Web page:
April 30, 2009

Poetic instincts

The English word poetry comes a real workhorse of a Greek word. Poesis means something like "making" and is by no means restricted to works of literature. The word shows up in all kinds of prosaic (no pun intended) contexts in the Greek language and is kind of like the Spanish word hacer, which also means to make.

It's interesting how a word of such broad usage in Greek came to have such a limited meaning in English, but I'll think about that tomorrow, as Scarlett O'Hara said.

Anyhow, the philosopher Aristotle believed that the source of poetry in the English sense of the word has its origins in human nature itself:

Poetry in general seems to have spring from two causes, each of them lying deep in our nature. First, the instinct of imitation is implanted in man from childhood, one difference between him and other animals being that he is the most imitative of living creatures, and through imitation learns his earliest lessons; and no less universal is the pleasure felt in things imitated.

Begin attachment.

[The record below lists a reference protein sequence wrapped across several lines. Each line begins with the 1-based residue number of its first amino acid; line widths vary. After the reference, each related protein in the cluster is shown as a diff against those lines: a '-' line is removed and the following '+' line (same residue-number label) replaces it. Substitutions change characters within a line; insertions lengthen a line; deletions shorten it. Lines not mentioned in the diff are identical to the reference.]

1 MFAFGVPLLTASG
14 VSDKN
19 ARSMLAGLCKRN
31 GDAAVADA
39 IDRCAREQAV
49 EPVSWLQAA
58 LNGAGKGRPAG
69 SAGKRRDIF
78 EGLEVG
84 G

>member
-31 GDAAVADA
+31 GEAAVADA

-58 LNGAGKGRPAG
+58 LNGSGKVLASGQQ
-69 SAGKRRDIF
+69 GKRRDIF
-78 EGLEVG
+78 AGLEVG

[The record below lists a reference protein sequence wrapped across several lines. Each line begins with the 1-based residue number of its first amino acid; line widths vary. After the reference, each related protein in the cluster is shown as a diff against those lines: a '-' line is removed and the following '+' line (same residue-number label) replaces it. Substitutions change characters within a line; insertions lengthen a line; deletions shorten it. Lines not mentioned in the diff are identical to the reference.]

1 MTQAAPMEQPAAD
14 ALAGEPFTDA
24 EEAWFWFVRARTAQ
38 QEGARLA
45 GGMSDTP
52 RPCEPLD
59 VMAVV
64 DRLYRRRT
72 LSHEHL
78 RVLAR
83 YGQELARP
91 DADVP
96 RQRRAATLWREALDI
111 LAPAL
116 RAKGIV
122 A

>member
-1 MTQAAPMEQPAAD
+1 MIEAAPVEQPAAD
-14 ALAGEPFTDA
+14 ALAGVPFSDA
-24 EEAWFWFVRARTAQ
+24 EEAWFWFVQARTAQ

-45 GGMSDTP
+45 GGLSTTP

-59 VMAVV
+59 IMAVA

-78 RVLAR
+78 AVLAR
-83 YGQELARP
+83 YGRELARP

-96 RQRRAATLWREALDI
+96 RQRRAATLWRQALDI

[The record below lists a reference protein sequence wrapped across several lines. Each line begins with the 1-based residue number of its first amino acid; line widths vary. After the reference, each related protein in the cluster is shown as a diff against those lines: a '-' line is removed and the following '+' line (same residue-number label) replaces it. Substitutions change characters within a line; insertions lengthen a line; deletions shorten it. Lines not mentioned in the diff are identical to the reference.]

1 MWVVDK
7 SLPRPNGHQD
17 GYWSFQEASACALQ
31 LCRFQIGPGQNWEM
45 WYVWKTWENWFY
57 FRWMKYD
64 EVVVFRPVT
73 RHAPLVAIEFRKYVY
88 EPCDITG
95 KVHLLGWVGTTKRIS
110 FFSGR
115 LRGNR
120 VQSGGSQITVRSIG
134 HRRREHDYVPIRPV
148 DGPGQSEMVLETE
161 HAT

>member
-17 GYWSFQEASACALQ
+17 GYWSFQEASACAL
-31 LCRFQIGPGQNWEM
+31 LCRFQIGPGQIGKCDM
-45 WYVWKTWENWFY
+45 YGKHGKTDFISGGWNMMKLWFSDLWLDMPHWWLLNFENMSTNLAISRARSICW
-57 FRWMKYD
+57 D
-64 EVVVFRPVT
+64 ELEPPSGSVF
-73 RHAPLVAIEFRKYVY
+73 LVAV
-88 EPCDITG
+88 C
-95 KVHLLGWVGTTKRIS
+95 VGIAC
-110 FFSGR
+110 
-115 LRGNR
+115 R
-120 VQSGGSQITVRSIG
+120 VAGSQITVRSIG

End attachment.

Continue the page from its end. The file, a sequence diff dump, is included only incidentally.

Note: he uses imitation in the broadest possible sense, which would include narrative. Both Aristotle and Plato seemed to view all arts as imitative--even music, which is something I never quite got. He goes on...

Imitation, then, is one instinct of our nature. Next, there is the instinct for "harmony" and rhythm, meters being manifestly sections of rhythm. Persons, therefore, starting with this natural gift developed by degrees their special aptitudes, till their rude improvisations gave birth to Poetry.

Not too shabby. From the viewpoint of 2,400 years later, he seemed to nail it. Narrative or story seems to be hardwired into human nature and the universal sense of rhythm, which manifests itself differently in various times and places, seems to grow out of our biological heritage. Nature is one big rhythm band after all.

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